Anaklia Development Consortium (ADC) has appointed the US-based SSA Marine as the terminal operator for the Anaklia Deep Sea Port in the Black Sea Region.
“We are pleased to have concluded the selection process and to have found a … partner for the project. SSA Marine has extensive international experience and is one of the world’s leading port operators, making it the ideal choice for the Anaklia Deep Sea Port. The company joins Conti Group and Van Oord as international partners working on this … project,” Levan Akhvlediani, CEO of the Anaklia Development Consortium, commented.
“We are proud to be a partner in a promising and an ambitious project like the Anaklia Deep Sea Port. A modern deep-sea, all-weather port is exactly what the Republic of Georgia requires to become a true logistics hub. The prospects for cargo growth in Georgia and Central Asia along the Southern Corridor are very exciting,” Bob Watters, Senior Vice-President at SSA Marine, added.
In October 2016, the Government of Georgia and the Anaklia Development Consortium (ADC) inked an investment agreement for the construction and operation of the port.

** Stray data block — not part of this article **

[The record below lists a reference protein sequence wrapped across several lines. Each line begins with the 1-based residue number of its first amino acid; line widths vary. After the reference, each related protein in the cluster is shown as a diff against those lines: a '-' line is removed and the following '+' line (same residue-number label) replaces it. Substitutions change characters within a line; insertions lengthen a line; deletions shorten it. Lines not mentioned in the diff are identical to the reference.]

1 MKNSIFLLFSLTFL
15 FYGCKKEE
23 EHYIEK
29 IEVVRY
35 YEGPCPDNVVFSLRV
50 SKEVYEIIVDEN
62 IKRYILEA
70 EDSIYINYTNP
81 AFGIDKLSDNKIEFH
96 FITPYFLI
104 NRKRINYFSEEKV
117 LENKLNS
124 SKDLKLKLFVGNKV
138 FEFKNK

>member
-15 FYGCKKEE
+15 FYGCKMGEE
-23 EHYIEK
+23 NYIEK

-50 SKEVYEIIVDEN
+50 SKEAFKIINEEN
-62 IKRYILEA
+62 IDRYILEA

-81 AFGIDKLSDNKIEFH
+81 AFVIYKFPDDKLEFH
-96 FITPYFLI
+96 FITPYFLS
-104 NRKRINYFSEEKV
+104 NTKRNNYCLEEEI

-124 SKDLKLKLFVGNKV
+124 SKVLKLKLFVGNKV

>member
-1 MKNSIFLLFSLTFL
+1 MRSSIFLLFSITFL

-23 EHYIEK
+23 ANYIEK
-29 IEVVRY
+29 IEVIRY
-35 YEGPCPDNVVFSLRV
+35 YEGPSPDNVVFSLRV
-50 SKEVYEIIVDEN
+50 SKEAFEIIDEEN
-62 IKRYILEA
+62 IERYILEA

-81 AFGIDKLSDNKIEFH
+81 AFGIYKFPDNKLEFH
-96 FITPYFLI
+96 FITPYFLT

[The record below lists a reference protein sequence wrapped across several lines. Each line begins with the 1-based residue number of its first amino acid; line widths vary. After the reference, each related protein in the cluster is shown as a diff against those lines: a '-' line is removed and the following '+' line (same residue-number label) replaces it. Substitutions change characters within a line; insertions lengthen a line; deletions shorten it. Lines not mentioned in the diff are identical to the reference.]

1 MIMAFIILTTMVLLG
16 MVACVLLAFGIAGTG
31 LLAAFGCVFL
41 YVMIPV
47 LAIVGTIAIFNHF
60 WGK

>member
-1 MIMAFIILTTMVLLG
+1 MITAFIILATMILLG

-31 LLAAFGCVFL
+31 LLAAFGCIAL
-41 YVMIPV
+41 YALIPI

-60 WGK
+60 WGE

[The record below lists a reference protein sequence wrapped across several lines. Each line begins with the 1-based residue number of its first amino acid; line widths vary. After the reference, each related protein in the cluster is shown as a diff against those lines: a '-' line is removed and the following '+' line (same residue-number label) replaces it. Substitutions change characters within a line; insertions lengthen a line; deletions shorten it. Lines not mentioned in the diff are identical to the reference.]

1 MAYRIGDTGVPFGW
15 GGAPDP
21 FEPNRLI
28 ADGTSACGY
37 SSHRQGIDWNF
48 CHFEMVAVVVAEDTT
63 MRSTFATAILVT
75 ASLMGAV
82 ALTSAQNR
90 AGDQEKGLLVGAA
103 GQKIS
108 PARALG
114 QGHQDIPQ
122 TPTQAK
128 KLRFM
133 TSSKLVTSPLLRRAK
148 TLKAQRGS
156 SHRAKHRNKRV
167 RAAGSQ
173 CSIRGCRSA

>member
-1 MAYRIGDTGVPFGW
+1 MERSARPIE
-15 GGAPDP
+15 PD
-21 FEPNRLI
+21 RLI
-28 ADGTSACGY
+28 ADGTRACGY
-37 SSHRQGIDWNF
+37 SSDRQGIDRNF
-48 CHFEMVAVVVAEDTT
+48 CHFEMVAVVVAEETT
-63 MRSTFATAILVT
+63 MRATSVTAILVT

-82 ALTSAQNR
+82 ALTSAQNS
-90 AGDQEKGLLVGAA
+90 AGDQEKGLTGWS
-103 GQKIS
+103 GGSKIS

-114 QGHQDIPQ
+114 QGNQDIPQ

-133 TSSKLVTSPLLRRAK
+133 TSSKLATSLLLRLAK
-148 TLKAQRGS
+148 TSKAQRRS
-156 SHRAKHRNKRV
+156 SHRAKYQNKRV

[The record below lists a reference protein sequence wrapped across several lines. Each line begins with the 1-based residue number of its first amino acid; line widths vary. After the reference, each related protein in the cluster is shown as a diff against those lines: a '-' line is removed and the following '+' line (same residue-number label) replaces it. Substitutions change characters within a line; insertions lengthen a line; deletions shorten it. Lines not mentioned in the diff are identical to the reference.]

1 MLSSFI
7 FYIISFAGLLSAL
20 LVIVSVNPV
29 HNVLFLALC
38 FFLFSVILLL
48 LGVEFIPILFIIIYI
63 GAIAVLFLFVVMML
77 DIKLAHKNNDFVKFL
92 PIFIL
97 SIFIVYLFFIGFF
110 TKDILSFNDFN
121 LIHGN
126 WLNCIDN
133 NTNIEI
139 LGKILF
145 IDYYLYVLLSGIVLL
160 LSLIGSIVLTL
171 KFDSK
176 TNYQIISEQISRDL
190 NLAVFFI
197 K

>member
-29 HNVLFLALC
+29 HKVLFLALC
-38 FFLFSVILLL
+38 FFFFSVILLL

Under the agreement, the country’s government grants the ADC, comprised of TBC Holding from Georgia and Conti International from the USA, the exclusive right to construct, develop and operate the Anaklia Deep Sea Port. The port is expected to help establish a new maritime corridor from China to Europe, restoring the historic Silk Road.
The ADC said it has completed all feasibility works and is continuing to work on the EIA report, which has been distributed for public review and discussion. The preliminary design for the first phase is set to be submitted to the Georgian government as scheduled on June 30, 2017.
The consortium plans to start the construction by the end of this year, with the operational launch of the first phase scheduled for 2020.
Anaklia Deep Sea Port will be constructed on about 400 hectares of land as the country’s government granted the ADC rights to use the land for a period of 52 years. After completion of all phases, the port would have the capacity to serve 100 million tons of freight turnover.